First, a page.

Guest post by Cameron Woodward
If you're ever having trouble getting to sleep, just string the words film and insurance together into a sentence and you be snoozing before you know it.
Yeah, Film Insurance — not something you'd probably like to spend a bunch of time reading up on, especially when you've got to deal with casting, locations, fund-raising, art direction, and the thousands of other steps that goes into getting a successful production up and shooting. That said, it is such a fundamentally important tool to use — as important as a handy Assistant Director or Leatherman knife — to protect against the unimaginable number of disasters that can happen on and off the set.
Insurance, generally speaking, has lots of components. For the sake of brevity, I'm going to let you know that when you're shopping for a policy, you should be on the lookout for one of two types of policies for your business: a BOP (Business Owners Policy) or DICE (Documentaries, Industrial, Commercial, Educational Films). Both of these are insurance packages that compose a bunch of different coverages all bundled together. Things like Commercial General Liability, Hired and Non-Owned Auto & Property Damage are the big ones that all filmmakers should carry if they're working on sets.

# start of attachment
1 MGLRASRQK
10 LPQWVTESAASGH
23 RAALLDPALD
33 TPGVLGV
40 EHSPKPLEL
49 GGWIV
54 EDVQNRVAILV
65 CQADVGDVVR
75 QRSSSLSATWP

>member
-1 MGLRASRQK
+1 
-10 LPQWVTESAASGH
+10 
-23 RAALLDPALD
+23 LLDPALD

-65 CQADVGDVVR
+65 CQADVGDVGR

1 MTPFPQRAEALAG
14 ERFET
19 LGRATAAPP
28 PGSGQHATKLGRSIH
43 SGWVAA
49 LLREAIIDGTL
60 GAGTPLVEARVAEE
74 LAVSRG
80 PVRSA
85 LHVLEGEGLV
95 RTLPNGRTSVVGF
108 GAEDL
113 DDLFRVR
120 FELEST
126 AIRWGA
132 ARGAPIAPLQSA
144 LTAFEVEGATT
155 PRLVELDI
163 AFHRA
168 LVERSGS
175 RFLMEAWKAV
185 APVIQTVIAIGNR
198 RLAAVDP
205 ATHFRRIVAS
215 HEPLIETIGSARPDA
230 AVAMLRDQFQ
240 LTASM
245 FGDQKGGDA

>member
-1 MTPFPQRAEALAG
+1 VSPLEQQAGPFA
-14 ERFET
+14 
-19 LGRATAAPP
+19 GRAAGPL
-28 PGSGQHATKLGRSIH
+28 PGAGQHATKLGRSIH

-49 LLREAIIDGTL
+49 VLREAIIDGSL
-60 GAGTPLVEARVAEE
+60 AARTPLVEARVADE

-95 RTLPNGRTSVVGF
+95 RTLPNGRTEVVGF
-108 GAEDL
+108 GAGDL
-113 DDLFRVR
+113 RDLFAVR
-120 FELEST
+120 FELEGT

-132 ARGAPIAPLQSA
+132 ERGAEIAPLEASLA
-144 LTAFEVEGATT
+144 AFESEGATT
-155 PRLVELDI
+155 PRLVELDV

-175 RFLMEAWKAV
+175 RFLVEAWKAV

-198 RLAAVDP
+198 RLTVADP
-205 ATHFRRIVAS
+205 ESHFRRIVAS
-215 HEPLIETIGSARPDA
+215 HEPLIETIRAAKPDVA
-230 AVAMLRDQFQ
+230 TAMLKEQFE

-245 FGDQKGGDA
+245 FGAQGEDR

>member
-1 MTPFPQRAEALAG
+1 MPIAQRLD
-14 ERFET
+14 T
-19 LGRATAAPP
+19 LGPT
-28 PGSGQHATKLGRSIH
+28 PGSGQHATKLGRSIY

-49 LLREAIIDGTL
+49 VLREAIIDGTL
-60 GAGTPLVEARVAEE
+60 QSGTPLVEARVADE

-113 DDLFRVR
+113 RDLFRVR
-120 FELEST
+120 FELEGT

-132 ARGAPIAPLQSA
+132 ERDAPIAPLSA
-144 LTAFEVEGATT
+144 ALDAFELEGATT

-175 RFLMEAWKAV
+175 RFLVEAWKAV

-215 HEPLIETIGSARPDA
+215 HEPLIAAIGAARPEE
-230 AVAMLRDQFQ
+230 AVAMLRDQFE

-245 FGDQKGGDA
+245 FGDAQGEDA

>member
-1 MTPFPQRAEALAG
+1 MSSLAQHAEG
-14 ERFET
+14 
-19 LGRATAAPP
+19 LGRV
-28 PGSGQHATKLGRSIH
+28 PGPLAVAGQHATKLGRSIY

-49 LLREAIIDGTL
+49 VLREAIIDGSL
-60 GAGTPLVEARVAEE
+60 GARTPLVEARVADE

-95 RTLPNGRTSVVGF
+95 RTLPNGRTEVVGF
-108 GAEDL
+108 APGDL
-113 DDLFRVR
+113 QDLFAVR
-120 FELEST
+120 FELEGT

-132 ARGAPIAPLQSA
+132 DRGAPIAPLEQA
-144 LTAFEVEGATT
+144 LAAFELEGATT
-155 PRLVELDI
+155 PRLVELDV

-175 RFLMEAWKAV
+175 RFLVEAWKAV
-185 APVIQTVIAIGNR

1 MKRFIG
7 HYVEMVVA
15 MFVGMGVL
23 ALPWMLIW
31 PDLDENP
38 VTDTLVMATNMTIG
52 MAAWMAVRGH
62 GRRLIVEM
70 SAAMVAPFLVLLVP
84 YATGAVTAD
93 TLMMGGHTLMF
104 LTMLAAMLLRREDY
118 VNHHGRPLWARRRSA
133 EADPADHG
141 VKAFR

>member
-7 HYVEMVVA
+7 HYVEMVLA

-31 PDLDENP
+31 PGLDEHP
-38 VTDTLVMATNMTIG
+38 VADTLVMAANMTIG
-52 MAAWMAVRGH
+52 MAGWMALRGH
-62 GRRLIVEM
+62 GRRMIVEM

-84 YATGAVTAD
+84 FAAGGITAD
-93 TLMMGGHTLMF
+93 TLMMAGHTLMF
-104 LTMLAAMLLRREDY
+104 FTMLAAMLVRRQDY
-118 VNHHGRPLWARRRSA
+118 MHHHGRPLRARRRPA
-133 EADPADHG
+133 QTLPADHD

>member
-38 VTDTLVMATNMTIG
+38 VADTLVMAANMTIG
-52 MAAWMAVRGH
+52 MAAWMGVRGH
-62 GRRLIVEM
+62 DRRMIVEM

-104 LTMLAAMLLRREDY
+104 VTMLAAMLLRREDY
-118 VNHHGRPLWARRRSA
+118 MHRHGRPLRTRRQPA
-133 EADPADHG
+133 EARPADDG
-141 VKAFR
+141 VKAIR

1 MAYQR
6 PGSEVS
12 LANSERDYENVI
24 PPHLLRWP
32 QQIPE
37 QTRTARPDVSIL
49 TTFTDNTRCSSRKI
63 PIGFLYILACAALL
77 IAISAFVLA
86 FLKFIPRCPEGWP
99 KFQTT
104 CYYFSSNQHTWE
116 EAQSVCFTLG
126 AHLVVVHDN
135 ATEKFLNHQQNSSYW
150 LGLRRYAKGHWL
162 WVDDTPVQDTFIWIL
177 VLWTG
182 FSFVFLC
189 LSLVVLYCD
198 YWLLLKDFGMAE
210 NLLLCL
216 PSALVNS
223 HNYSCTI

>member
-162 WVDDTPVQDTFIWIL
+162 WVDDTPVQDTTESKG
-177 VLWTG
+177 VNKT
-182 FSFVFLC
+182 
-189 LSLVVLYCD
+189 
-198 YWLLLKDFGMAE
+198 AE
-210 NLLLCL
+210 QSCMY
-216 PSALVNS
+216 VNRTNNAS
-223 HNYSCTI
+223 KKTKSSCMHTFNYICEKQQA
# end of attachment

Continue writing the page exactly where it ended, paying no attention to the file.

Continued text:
I can tell you're about to fall asleep but don't.
There are some more subtle coverages that you should consider in addition to standard insurance as mentioned above. This is what you, the Follow Magazine audience, need to consider when planning for your work to be consumed, marketed and distributed.
The coverage is E&O Insurance, also known as Errors and Omissions. Specifically, it covers and protects creatives from lawsuits pertaining to theft of idea, copyright infringement, libel, slander, invasion of privacy, defamation, product disparagement, trade libel, infliction of emotional distress, the right of publicity, outrage and outrageous conduct, false light, wrongful entry, false arrest or malicious prosecution.
If you're following along, you'll recognize that this means if you are sued for using music that you did not license properly, sued for not collecting a release from the subject, or perhaps sued for not having the proper clearance of a brand that appeared in your film that you'd have the protection of E&O coverage.
When you consider the types of financial downside that can occur from these types of claims, the cost of the premium of E&O starts to make a lot of sense and cents (see what I did there?).
This guest post is from Film Casualty Insurance Agency. Their mission is to support and to contribute to the art of film-craft by keeping film businesses, crew, gear, and projects protected. They help filmmakers make sense of their companies and productions so that when something nasty happens, they can help make it right. For answers to all your film insurance questions, take a look at the Film Casualty blog.